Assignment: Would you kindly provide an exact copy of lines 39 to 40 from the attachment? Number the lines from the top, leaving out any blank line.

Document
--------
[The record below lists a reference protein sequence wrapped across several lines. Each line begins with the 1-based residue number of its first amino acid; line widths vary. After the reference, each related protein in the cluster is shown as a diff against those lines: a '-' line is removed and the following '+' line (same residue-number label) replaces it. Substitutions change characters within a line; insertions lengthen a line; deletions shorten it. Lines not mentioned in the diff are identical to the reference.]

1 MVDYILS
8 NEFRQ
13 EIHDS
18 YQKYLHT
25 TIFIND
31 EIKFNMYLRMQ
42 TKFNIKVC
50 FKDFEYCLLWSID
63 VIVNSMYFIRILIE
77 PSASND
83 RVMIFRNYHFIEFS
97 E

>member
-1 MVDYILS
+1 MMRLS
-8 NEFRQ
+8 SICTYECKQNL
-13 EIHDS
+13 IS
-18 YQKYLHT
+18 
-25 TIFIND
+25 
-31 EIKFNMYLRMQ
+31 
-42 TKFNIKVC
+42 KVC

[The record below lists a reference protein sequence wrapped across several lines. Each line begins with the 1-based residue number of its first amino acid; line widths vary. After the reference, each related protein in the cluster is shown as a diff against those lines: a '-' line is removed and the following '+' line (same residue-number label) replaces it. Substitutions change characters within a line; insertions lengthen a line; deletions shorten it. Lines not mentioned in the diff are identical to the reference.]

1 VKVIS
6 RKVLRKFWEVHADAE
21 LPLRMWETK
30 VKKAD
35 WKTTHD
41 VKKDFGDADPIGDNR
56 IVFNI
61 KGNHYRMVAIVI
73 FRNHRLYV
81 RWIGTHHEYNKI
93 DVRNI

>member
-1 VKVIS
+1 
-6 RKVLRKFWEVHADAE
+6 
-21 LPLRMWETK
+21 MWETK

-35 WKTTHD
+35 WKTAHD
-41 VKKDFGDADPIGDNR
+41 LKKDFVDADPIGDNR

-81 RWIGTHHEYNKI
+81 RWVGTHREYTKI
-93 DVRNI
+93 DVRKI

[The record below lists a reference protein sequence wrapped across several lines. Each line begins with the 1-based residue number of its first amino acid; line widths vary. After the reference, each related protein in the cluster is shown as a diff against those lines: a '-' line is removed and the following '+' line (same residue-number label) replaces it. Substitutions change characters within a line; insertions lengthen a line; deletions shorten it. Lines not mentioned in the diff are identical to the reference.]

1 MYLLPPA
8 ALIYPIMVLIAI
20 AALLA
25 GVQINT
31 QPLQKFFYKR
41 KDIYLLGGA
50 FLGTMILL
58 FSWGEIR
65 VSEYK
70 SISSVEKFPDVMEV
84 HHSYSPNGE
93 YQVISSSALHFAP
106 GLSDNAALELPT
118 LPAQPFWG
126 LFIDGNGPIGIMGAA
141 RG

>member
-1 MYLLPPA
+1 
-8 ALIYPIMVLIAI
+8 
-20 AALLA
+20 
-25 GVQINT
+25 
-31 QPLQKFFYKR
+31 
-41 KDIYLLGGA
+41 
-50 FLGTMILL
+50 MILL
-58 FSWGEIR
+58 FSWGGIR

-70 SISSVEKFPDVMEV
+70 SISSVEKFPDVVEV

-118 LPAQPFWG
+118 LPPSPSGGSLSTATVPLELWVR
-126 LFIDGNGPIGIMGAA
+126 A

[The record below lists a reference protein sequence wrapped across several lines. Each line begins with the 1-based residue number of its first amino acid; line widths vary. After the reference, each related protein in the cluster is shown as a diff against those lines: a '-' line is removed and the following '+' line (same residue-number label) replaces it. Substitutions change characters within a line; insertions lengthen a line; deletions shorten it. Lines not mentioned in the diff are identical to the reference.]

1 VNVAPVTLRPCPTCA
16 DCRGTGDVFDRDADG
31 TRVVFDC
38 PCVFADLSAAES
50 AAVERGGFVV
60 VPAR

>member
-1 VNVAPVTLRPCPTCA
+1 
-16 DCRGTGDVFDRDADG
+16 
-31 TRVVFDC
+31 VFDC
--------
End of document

81 RWIGTHHEYNKI
93 DVRNI